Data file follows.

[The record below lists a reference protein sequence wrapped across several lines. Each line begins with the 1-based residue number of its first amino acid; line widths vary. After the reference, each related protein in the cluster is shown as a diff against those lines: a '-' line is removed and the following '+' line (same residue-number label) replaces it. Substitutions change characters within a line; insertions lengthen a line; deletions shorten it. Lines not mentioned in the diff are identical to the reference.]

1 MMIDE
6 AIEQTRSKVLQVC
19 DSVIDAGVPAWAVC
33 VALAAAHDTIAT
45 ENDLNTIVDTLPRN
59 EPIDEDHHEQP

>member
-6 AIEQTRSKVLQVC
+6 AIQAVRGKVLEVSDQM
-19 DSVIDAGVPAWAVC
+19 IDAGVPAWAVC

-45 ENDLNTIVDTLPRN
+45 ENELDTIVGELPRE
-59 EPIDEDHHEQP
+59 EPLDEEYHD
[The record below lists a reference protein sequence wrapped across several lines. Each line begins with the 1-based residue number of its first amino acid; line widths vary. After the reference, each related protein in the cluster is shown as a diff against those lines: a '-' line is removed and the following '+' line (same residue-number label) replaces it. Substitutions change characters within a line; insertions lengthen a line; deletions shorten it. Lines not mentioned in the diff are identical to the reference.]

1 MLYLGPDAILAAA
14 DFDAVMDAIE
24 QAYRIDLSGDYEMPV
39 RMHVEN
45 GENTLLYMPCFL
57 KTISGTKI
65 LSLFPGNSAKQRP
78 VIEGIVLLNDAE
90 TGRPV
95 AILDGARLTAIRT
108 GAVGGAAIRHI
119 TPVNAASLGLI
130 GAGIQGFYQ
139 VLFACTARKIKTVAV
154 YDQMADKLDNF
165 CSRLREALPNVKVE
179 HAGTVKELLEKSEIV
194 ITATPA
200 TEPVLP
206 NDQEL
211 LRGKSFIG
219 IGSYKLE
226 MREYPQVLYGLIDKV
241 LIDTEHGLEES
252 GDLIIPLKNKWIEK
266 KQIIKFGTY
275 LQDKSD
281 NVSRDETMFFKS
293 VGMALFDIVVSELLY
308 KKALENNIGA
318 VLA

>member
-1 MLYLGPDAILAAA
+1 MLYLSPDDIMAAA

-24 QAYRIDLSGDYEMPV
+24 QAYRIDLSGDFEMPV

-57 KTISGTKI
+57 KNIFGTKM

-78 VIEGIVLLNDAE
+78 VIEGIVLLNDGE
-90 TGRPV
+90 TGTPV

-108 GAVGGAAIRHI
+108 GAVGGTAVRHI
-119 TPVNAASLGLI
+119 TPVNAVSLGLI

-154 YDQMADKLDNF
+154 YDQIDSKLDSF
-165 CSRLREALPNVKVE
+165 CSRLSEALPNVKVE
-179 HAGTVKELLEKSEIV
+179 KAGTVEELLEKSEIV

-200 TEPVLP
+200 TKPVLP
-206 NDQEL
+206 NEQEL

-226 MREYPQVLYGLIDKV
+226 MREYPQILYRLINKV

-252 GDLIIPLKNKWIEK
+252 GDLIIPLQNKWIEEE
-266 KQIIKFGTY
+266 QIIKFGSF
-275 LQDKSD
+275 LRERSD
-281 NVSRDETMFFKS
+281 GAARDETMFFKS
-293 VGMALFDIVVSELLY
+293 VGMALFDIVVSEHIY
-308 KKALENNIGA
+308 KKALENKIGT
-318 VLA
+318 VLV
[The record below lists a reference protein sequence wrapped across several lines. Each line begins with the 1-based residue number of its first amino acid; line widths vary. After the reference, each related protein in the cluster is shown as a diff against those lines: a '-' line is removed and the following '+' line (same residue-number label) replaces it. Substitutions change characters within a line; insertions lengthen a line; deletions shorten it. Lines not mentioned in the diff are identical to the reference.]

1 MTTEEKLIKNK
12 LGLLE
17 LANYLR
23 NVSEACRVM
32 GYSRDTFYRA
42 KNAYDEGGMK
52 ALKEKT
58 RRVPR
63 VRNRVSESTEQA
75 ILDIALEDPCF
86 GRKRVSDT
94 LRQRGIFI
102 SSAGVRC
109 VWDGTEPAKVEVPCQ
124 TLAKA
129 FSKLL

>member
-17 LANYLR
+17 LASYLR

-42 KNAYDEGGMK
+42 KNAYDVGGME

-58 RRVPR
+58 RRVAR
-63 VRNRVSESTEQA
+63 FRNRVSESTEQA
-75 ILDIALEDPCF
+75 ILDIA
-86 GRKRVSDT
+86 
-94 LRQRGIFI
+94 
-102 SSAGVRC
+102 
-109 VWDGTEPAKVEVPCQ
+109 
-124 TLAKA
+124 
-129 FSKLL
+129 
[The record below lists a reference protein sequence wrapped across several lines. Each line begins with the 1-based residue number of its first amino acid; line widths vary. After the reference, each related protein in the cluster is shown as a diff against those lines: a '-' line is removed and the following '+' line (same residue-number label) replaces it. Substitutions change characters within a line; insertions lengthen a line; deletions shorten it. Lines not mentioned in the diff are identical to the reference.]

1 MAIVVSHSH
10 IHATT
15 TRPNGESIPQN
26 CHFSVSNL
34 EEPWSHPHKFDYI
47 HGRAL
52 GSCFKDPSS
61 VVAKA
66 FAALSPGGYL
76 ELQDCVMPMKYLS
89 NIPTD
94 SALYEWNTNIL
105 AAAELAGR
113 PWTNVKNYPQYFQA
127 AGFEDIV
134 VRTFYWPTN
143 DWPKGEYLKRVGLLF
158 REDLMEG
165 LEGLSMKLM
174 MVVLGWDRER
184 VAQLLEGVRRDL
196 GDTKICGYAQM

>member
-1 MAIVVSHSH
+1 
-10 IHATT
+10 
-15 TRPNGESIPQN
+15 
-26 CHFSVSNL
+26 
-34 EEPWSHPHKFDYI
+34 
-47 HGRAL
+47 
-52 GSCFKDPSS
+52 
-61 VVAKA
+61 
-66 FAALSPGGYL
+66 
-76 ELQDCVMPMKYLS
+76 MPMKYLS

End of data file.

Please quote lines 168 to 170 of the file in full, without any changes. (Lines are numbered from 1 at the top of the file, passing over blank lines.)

-61 VVAKA
+61 
-66 FAALSPGGYL